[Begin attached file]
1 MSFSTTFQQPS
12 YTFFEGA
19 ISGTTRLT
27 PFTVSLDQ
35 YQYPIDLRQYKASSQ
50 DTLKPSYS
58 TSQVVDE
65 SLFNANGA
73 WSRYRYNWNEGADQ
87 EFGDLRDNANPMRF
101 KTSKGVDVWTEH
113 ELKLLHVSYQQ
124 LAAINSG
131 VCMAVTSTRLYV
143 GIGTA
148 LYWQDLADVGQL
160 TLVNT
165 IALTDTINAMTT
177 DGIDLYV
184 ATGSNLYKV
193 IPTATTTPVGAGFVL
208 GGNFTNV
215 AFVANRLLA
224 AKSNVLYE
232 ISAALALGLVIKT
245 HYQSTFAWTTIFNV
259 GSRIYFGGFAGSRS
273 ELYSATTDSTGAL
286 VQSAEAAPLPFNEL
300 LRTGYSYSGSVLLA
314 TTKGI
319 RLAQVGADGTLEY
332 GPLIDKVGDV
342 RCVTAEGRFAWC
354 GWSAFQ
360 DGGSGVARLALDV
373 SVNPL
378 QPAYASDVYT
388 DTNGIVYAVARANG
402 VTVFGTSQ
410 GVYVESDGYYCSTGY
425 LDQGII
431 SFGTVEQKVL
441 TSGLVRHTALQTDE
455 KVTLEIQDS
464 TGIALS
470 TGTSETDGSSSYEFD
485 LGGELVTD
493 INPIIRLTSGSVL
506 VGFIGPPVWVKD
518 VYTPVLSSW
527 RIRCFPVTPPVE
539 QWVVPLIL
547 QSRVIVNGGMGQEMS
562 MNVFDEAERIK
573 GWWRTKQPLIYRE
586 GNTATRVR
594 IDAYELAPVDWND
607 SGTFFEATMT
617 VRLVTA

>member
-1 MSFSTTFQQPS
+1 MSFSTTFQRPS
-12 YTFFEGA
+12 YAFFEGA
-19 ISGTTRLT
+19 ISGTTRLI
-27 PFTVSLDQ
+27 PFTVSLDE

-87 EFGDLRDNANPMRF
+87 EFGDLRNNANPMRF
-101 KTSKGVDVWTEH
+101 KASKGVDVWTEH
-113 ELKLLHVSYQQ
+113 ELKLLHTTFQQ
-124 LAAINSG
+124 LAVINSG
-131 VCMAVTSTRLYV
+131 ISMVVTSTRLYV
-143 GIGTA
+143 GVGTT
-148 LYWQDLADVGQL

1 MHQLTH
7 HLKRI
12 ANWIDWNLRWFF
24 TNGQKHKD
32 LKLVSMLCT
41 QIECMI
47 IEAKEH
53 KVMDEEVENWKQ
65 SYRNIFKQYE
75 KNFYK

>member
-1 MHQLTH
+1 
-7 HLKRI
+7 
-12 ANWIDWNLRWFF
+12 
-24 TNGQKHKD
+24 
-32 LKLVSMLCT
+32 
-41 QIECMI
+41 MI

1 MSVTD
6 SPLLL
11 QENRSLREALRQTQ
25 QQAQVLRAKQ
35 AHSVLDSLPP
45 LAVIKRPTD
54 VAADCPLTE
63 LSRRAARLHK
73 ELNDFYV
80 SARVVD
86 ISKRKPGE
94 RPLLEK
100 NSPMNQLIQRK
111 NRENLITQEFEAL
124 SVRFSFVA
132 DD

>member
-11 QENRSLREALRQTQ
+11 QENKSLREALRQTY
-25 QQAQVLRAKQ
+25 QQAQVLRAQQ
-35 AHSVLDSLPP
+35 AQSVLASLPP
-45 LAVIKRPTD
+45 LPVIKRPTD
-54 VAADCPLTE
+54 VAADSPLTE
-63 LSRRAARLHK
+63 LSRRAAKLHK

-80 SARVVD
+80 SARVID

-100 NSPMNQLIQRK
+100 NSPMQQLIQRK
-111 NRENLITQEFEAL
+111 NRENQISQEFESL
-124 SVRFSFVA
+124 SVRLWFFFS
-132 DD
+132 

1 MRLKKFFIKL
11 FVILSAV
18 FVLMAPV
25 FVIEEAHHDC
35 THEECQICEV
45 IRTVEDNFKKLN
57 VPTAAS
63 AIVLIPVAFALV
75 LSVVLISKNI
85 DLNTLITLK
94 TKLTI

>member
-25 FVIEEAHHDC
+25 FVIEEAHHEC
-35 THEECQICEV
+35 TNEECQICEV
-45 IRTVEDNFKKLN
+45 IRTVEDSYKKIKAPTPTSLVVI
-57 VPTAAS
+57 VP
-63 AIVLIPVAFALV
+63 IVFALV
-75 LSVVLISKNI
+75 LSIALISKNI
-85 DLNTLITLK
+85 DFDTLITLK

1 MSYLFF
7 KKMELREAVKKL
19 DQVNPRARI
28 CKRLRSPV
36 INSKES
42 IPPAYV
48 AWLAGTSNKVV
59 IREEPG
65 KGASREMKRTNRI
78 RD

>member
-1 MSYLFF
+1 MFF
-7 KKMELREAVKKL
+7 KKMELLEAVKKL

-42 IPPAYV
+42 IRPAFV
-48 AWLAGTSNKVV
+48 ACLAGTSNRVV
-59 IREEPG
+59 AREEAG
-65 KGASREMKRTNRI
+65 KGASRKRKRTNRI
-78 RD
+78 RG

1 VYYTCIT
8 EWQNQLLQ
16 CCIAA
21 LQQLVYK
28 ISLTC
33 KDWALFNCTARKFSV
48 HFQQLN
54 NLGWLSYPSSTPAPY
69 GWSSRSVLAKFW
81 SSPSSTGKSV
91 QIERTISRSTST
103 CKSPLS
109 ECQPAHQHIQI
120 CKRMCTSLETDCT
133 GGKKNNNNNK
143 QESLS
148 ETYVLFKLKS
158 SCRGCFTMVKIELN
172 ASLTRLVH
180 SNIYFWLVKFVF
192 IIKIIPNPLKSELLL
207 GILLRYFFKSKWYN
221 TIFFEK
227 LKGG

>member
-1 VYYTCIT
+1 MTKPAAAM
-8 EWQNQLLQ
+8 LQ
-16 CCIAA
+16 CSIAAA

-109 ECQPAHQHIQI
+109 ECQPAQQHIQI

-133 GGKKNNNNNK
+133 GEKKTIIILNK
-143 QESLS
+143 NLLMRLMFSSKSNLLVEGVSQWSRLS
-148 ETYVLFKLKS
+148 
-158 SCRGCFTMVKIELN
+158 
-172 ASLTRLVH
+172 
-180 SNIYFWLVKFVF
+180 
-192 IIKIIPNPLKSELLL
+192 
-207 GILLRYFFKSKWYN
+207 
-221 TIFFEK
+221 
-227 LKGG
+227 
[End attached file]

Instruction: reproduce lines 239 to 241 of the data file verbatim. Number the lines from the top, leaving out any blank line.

-180 SNIYFWLVKFVF
+180 
-192 IIKIIPNPLKSELLL